Deconstructing Israel

In her latest pamphlet, Judith Butler urges the end of the Jewish state.

BY STEPHAN GRIGAT*

Why should an author favoring US gender scientist Lila Abu-Lughod’s praise of burka be recognized as a mastermind of feminism? According to Judith Butler, Abu-Lughod cherishes the full veiling of female bodies for transporting “important cultural meanings”. In “Precarious Life”, (published in German in 2005 as “Gefährdetes Leben”), Butler makes use of Abu-Lughod’s verdict against the “decimation of Islamic culture” and the “extension of US cultural assumptions about how sexuality and agency ought to be organized and represented” to cry against pictures of non-veiled Afghan girls and women. Veiling should be understood as “an exercise of modesty and pride“ and serves as “a veil behind which, and through which, feminine agency can and does work.“ Butler blames any critical view on Islamist terror of virtues to be a “culturally imperialist exploitation of feminism”.

Those of Butler’s followers, who still take feminism for serious, had much bother to turn a blind eye on such statements that clearly cancel the universal idea of freedom. And suchlike took place, when the city of Frankfurt/Main conferred the Theodor W. Adorno award to an author whose essays express the exact opposite to Critical Theory. In spite of her critical attitude, the negation of any argument aiming to transcend contemporary society runs like a golden thread through her writings. During the course of debates raised by her anti-Israeli statements, the jury and many of her admirers tried to defend the gender queen by claiming that she only attacked continuous settlement building and specific governance of Israel leaders. Was that merely defensible then, considering the insights of the popular philosopher starlet, will this defense strategy now, after the publication of “Am Scheideweg”, never stand the gaff.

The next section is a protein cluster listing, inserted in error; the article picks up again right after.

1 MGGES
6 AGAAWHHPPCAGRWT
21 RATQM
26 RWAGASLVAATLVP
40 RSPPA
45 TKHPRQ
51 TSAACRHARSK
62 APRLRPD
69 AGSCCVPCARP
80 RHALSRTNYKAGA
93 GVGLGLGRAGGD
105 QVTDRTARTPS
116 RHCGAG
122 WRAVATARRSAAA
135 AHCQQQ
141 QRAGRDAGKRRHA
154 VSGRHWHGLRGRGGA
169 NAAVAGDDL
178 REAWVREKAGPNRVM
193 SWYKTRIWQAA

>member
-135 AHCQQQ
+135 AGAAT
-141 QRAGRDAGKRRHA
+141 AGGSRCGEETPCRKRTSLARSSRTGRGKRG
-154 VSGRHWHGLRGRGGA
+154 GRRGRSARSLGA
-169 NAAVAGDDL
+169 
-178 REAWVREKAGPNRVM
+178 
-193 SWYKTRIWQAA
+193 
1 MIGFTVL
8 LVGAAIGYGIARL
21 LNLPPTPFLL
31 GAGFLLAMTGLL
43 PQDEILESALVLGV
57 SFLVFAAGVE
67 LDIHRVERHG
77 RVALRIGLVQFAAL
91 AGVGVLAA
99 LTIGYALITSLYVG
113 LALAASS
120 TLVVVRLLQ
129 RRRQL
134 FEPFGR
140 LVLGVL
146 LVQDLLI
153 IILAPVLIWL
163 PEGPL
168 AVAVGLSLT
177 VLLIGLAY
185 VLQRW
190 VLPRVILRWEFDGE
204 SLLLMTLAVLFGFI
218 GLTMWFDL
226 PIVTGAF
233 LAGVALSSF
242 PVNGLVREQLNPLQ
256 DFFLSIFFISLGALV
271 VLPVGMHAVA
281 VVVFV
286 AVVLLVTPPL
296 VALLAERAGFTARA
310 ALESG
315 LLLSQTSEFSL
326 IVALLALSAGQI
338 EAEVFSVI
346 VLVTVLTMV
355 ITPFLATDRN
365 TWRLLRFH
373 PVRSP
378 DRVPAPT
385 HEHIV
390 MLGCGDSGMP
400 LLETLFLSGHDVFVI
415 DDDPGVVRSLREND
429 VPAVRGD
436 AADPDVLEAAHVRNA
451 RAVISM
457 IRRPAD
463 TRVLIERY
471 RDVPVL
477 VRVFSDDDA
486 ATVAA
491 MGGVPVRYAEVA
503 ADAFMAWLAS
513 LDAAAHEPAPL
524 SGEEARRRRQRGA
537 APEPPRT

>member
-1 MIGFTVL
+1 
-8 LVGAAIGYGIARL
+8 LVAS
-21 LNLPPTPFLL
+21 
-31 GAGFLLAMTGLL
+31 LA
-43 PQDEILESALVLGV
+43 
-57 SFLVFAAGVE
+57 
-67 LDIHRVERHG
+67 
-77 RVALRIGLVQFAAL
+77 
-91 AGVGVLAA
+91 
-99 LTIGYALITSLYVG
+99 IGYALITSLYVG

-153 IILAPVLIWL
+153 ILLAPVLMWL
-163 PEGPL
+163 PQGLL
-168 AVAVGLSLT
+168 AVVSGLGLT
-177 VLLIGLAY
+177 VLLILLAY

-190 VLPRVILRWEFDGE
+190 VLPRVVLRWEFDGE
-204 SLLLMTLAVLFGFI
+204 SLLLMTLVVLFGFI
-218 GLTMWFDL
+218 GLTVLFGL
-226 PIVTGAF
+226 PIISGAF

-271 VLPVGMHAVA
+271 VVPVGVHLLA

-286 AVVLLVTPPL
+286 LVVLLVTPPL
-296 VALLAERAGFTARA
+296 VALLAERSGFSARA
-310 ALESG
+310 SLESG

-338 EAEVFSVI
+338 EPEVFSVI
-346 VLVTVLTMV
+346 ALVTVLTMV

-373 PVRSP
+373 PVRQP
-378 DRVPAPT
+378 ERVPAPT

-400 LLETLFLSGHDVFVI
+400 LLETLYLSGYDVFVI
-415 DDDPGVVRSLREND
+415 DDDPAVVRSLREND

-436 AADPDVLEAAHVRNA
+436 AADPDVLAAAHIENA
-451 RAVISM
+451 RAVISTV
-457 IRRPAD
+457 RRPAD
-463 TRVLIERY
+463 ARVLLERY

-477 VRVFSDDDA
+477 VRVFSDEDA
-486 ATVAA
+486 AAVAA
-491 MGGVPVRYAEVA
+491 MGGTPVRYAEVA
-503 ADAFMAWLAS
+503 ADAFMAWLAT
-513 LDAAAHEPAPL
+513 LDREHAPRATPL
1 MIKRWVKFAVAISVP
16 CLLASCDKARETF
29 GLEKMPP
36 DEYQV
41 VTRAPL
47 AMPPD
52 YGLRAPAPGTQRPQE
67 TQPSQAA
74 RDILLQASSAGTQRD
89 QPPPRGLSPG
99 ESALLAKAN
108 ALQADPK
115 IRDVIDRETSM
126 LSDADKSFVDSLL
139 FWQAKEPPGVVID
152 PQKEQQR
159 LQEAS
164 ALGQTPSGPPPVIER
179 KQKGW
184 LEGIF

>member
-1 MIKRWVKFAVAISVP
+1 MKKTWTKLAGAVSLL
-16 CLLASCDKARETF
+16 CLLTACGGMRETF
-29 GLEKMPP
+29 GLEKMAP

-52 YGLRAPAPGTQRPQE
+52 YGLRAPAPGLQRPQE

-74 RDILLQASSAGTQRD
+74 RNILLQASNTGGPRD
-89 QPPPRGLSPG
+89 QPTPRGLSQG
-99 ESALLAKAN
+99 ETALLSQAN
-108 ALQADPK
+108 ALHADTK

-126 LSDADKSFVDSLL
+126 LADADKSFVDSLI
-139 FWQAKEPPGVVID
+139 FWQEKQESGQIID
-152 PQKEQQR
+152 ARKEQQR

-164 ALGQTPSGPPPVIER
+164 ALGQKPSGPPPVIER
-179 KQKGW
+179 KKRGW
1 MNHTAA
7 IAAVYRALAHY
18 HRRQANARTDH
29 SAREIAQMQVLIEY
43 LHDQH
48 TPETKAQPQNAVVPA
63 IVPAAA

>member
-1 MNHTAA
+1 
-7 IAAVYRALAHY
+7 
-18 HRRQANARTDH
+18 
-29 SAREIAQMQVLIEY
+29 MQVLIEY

The book, published in English as “Parting Ways. Jewishness and the Critique of Zionism” 2012 and translated into German 2013, starts with the grand delusion of all anti-Zionists that keep dressing up as victims of merciless persecution, who cannot live without their idée fixe, that any critic of the Israel state policy will be stigmatized as anti-Semitic by the allegedly omnipotent International of Israel defenders. For Butler, the trivial fact that there have always been Jewish opponents of Zionism is a breakthrough discovery and a taboo that requires courage to be addressed. Jewish critic of Zionism by Hermann Cohen, Franz Rosenzweig or Hannah Arendt serves as a counterinsurance for Butler to give full scope to her hatred of an “ausbeuterischen Siedlerkolonialismus” (“exploitations of a project of settler colonialism”) that she perceives—far from the reality of Middle East—in Israel, and nobilitate it as a scheme of philosophy.